IN ARCTIC SIBERIA : Snacking on a hidden delicacy of fish or meat is a tradition. Best served raw, and frozen.

The Russian Arctic looks remote on the map, but more than a million people live here - for more than in the polar regions of Western Europe and North America. From the Bolsheviks' forced collective farming and the gulag labor camps to the chaotic collapse of Communism, outside forces beyond local control have shaped the lives of residents. 

The tundra at dusk looks like the open ocean, waves in shades-of-blue, gray and white. Indigenous reindeer herders traverse this terrain, eking a nomadic living out of the barren land. The biting cold this time of the year keeps their provisions frozen, but they sometimes lack the time - or the firewood - to cook them.

So when Mikhail Khudi, a reindeer herder, is hungry, he likes to take a bit of raw, frozen fish or reindeer meat from the sled-top pantry and dunk it in mustard before it disappears, chewy then creamy in his mouth.

Travel thousands of miles across Arctic Siberia - from the oil-and-gas heartland on the Yamal Peninsula just east of the Ural Mountains, to the nickel smelting of the lonely sity of Norilsk, to the Gulag-haunted banks of the Kolyma River as you approach Alaska - and you will encounter Mr. Khudi's snack: strognina.

It is raw, frozen fish or meat, shaved thin with a sharp knife so it curls off the blade. Hurry - eat it before it thaws for the best best flavor and texture, dipping the frozen shavings into salt-and-pepper  mix or your favorite sauce, and then chewing lightly as they on your tongue, like a Popsicle version of sashimi or carpaccio.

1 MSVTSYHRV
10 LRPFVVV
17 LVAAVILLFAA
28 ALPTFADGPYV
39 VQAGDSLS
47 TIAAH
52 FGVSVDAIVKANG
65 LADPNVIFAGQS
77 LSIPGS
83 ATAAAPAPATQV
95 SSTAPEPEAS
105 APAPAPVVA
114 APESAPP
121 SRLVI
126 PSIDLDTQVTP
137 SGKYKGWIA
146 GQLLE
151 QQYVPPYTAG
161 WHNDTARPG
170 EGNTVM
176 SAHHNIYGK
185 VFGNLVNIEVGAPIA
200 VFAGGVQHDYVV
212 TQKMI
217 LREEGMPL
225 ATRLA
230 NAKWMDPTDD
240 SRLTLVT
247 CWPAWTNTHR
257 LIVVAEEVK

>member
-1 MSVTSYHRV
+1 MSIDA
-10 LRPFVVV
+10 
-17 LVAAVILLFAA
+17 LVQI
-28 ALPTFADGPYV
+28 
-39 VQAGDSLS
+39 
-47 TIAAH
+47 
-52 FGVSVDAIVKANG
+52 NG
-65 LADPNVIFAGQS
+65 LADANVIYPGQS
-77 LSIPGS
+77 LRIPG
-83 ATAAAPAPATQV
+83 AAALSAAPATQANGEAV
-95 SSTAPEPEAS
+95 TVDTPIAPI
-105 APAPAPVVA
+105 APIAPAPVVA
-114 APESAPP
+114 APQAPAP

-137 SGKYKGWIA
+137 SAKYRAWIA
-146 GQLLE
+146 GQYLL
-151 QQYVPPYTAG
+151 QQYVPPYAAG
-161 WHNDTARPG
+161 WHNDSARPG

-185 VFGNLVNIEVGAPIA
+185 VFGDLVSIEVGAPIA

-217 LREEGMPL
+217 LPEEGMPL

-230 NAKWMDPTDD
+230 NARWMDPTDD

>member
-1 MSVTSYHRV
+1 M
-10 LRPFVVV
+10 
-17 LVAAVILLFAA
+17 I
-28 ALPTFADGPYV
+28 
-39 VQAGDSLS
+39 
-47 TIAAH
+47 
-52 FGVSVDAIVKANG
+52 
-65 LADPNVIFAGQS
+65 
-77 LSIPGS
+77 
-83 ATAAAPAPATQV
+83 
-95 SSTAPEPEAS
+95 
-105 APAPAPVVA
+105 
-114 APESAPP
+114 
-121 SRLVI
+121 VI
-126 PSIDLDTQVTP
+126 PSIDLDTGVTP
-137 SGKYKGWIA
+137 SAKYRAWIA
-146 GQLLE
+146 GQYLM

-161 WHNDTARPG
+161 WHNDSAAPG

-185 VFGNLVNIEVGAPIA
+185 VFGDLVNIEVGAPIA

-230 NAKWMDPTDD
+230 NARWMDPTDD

You'll rarely find stroganina on the menu in Moscow. But I am convinced that this is one Russia's greatest delicacies.

In Siberia, you'll find people who are stroganina connisseurs, critiquing the mustiness of frozen whitefish from smaller lakes or praising the clean leanness of the catch from the Gulf of Ob.

''I'm used to my Ob kind,'' said Ditry Kuybin, who fishes on that gulf, a 6--- mile long estuary along the eastern coast of the Yamal Peninsula that flows into the Arctic Ocean. ''This lake stuff'' preferred by reindeer herders, he said  -''tastes kind of mossy.''

For what to dip stroganina in, the possibilities are endless. Nellya Motysheva, who also lives on the peninsula, plans to collect her recipes in a book. What she calls ''mom's sauce'' is vegetable oil, mustard powder and reindeer blood. 

The honor and serving of the latest great writings on Travel and Tourism, continues. The World Students Society thanks author Anton Troianovski.


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